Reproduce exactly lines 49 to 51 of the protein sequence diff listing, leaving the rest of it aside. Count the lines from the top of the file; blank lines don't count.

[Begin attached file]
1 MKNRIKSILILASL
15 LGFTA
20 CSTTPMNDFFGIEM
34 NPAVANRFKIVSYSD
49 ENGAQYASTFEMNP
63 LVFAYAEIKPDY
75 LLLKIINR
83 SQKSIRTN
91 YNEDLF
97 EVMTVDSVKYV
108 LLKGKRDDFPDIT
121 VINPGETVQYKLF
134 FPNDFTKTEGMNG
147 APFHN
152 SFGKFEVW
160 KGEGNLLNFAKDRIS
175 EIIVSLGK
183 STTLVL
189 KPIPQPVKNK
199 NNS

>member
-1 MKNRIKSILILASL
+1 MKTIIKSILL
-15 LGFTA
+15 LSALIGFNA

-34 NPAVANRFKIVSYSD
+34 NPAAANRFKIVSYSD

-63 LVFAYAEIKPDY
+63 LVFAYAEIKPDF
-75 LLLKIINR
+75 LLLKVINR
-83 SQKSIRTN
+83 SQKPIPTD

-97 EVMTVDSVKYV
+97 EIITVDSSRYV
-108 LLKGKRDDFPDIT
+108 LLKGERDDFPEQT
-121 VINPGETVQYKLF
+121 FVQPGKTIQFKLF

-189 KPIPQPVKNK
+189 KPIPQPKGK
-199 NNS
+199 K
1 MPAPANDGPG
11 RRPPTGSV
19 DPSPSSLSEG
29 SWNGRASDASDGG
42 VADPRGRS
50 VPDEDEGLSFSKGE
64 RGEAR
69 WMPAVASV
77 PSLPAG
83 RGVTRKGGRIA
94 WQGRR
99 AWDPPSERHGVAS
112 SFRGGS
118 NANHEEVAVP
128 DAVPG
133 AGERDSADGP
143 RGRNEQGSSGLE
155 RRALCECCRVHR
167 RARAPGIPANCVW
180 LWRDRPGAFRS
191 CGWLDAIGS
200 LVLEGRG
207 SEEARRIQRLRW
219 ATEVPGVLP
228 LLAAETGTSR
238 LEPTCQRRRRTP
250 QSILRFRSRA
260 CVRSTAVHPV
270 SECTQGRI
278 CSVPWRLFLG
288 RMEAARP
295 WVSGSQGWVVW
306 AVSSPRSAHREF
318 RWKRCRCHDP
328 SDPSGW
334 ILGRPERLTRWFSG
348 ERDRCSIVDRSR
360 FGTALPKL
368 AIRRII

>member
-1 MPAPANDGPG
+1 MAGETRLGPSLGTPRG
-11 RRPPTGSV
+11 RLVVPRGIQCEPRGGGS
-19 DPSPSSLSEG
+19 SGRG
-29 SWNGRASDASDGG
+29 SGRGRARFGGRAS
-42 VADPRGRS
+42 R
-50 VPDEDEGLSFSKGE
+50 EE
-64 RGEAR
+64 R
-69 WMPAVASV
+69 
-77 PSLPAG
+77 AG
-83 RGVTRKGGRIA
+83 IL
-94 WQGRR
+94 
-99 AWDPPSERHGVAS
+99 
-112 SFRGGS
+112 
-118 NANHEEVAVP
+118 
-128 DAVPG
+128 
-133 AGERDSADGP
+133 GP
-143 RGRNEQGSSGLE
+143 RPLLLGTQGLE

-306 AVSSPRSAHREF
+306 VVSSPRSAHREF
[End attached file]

50 VPDEDEGLSFSKGE
64 RGEAR
69 WMPAVASV